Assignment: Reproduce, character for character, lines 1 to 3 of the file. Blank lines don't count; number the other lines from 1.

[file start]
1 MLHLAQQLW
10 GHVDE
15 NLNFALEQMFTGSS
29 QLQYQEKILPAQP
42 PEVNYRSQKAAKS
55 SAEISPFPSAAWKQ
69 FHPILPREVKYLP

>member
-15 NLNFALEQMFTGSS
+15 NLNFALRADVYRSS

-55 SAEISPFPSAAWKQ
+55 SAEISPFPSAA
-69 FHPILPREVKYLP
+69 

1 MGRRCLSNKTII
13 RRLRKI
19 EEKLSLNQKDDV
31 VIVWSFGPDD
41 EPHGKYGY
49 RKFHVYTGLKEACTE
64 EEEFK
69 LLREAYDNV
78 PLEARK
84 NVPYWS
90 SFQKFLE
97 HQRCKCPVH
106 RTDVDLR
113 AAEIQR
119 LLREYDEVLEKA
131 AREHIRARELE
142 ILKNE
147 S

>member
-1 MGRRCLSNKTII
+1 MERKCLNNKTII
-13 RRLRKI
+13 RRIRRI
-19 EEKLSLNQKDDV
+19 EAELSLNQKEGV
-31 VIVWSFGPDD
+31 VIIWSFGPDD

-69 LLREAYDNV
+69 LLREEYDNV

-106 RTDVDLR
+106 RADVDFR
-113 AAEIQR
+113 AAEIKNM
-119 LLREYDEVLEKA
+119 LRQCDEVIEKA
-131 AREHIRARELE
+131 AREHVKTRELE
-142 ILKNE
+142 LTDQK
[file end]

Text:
1 MLHLAQQLW
10 GHVDE
15 NLNFALEQMFTGSS